This vampire is all about themselves and everything is always about them. They are conceited, grandiose, entitled, want all the attention and admiration and believe that they are ultra-important. They lack empathy and have a very short fuse when it comes to giving love to others. Even when they do show favor to others, they will quickly withdraw it if things aren’t done their way, then they become very hurtful and punishing.

One way to combat this type of vampire is by keeping things in perspective by realizing that these type of people are very limited emotionally. If you expect more from them, you will just be disappointed over and over again. Falling in love with them is just setting you up for heart ache because they do not know how to be selfless or love unconditionally. If you depend on them for your self-worth you will only be crushed.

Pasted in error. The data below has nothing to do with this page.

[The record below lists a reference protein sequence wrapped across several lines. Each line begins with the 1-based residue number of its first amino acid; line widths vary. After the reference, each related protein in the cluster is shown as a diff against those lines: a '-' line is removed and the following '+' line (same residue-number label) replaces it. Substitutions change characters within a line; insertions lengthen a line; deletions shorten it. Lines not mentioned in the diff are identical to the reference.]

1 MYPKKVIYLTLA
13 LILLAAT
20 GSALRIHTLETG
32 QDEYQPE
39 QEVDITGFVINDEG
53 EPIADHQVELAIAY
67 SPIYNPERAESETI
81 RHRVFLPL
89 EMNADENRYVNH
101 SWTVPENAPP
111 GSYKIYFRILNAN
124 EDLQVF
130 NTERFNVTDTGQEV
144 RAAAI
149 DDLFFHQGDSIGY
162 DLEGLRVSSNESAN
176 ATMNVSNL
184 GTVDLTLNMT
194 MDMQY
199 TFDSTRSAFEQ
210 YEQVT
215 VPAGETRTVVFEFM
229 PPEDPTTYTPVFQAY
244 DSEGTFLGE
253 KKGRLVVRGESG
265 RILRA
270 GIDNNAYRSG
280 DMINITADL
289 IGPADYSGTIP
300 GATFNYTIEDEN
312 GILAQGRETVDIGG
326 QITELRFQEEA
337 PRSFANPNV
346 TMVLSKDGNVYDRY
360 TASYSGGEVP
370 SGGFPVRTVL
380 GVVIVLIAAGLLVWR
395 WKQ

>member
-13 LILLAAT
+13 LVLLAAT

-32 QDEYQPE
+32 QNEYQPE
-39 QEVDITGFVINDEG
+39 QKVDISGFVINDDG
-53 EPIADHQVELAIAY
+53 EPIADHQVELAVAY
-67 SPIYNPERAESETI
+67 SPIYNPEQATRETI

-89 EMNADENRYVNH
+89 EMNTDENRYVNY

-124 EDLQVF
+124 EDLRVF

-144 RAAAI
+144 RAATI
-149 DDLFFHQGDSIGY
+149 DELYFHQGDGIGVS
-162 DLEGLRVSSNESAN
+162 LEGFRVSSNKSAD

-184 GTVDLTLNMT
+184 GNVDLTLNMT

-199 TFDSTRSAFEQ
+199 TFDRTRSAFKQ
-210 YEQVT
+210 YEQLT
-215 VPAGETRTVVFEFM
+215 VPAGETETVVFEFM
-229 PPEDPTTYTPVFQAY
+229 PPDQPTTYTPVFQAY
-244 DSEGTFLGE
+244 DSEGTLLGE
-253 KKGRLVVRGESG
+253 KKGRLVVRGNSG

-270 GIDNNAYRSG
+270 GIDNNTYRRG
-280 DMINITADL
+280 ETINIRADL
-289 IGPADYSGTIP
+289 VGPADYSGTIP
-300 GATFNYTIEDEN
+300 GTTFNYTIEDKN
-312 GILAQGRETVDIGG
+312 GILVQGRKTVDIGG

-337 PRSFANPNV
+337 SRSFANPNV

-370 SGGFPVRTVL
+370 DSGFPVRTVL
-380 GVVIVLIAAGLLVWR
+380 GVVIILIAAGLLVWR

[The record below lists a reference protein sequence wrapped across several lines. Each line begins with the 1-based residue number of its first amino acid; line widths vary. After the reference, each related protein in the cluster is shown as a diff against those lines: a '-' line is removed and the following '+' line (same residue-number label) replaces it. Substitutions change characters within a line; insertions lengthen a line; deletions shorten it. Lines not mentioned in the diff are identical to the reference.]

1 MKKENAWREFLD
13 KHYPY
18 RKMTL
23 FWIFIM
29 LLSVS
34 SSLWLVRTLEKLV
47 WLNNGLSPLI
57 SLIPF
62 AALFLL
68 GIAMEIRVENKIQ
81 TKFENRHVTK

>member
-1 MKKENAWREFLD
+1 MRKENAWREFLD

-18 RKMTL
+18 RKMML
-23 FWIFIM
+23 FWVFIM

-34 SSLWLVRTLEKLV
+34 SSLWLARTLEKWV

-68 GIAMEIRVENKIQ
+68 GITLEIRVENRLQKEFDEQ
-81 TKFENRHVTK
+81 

If you must deal with this type of person, the best way to handle them is by showing them how something will be in their best benefit. They are very selfish people and are happiest when they believe they are benefiting the most out of a situation.  This type of person is in my opinion the second most draining.

The Victim Vampire

This type of vampire is always crying “poor me”. They hate to take responsibility for their own actions. They believe that everything and everyone is against them which they believe is why they are unhappy. They fail to see, or want to see, their role in causing their own unhappiness. They will blame everything and everyone but themselves. These type of  vampires are most draining when you try to help them, but never can.

For this type of vampire you have to set limits and boundaries for self-care. Tell them you can only listen for a few minutes because you are busy, otherwise they will drain you quickly.

The Controlling Vampire